Black Lives Matter: Boris Johnson must apologise for 'racist' comments before he can be taken seriously, warns Bonnie Greer

'He should begin any speech he gives on this subject with an apology for his past mistakes and a personal vow to do better'

Rob Merrick
Deputy Political Editor
Tuesday 09 June 2020 13:25 BST
Bonnie Greer says Boris Johnson must apologise for racist comments

Boris Johnson has been told he must apologise for his past “racist” comments before his support for Black Lives Matter will be taken seriously.

The prime minister has issued a video message, recognising the death of George Floyd had awakened “a widespread and incontrovertible, undeniable feeling of injustice” among black people.

But playwright and campaigner Bonnie Greer said the support would carry more weight if Mr Johnson acknowledged the hurt caused by his notorious newspaper articles.

One described African people as having “watermelon smiles”, another said women in burqas looked like “bank robbers”, and Mr Johnson also wrote that seeing “a bunch of black kids” scared him.

“Boris has said some things in the past that were unkind, that were hurtful, that were racist,” Ms Greer said.

“He should begin any speech he gives on this subject with an apology for his past mistakes and a personal vow to do better.”

Ms Greer added: “He is the leader. It just takes one address and it heals – and he needs to do that.”

In the message, posted on Twitter, Mr Johnson recognised “discrimination in education, in employment, in the application of the criminal law”, adding: “We are all right to say black lives matter”.

He said: “We who lead and who govern simply can’t ignore those feelings because in too many cases, I am afraid, they will be founded on a cold reality.”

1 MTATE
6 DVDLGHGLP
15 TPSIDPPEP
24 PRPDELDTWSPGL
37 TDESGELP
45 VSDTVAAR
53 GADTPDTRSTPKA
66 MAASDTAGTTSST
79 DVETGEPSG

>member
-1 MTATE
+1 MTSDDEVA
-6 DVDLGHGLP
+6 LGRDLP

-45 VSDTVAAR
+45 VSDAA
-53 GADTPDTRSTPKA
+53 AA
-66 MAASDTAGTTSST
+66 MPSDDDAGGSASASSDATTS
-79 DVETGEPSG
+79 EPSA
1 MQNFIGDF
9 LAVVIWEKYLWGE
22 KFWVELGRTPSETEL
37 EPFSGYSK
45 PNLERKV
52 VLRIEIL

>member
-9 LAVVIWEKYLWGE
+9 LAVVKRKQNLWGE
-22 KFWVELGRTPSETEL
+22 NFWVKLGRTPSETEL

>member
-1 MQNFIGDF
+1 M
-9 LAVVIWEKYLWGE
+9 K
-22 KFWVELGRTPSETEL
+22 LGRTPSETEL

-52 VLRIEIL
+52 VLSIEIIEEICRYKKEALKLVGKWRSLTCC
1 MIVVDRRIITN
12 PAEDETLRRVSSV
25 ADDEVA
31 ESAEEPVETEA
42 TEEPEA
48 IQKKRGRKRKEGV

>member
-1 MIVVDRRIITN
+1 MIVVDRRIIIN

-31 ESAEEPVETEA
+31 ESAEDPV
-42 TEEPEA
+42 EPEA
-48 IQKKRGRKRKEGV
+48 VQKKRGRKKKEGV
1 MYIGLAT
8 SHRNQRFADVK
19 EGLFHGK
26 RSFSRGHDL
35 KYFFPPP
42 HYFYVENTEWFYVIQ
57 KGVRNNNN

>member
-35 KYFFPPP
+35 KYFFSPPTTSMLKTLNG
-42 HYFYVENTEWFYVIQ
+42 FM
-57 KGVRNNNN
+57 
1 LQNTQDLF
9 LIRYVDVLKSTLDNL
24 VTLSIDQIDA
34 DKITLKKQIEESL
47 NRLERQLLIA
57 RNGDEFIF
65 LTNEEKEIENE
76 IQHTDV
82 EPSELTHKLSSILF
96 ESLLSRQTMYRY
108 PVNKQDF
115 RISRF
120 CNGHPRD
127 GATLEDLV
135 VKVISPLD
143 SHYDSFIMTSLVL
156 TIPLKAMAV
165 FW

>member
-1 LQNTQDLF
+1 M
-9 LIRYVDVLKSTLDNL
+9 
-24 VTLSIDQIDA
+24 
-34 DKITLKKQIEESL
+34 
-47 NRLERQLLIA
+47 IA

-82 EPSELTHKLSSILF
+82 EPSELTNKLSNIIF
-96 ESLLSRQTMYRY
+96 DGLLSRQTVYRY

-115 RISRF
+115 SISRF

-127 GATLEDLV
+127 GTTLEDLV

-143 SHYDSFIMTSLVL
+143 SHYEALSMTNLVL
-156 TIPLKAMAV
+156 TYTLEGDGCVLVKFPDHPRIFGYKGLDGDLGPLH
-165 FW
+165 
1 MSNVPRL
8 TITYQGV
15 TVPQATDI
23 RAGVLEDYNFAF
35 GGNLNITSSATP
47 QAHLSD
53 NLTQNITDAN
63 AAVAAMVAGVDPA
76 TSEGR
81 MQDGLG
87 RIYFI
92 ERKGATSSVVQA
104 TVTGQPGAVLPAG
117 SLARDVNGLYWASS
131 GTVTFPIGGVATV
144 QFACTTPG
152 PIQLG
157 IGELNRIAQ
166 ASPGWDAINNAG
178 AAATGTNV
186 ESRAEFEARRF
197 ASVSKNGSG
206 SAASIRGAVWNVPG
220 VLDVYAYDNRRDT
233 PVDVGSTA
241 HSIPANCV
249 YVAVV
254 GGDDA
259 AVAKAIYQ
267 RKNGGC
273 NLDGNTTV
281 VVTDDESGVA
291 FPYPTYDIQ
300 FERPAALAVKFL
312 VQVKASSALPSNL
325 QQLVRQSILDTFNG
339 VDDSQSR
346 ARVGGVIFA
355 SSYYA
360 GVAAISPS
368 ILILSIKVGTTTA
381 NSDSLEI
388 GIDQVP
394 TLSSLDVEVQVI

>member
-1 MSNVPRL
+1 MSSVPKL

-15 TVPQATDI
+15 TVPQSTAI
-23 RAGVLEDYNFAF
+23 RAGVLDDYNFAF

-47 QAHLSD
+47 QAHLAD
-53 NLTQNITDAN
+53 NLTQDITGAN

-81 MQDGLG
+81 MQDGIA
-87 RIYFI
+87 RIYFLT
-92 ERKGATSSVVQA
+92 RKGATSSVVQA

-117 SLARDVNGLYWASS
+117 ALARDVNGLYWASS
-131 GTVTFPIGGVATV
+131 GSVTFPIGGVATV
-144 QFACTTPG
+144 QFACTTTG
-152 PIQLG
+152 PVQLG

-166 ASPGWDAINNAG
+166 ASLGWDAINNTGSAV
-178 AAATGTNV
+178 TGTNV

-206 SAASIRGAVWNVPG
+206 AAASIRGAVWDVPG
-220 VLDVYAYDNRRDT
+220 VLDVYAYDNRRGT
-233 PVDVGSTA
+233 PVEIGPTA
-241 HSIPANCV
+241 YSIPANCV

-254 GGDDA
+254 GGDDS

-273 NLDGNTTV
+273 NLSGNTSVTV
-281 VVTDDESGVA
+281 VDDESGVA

However, he added that, because ethnic-minority communities were paying a “disproportionate price” during the pandemic, he could not support protests that broke the rules.

Mr Johnson has repeatedly refused to apologise for his newspaper articles, including when he was branded a “racist” in the Commons by the SNP leader last year.

During the general election campaign, he was confronted in a live TV debate and accused of fuelling the UK’s problem with racism.

But he declined to backtrack, saying: “Of course, in so far as my words have given offence, over the last 20 or 30 years that I've been a journalist, people have taken those words out of my article and escalated them. Of course I'm sorry for the offence that they have caused.”

Mr Johnson then he referred to his own Muslim great-grandfather, who he said came to Britain because it was “a beacon of generosity and openness”.

In 2018, the future prime minister was investigated under the Conservative party’s code of conduct over his comments about veiled Muslim women.

But the panel cleared him, finding he had been “respectful and tolerant” and was fully entitled to use “satire” to make his point in his Daily Telegraph column.

Later, asked why the prime minister did not address criticism that he had made racist comments in the past, his spokesman said: “He has addressed them on a number of occasions in the past.”

Join our commenting forum

Join thought-provoking conversations, follow other Independent readers and see their replies


Thank you for registering

Please refresh the page or navigate to another page on the site to be automatically logged inPlease refresh your browser to be logged in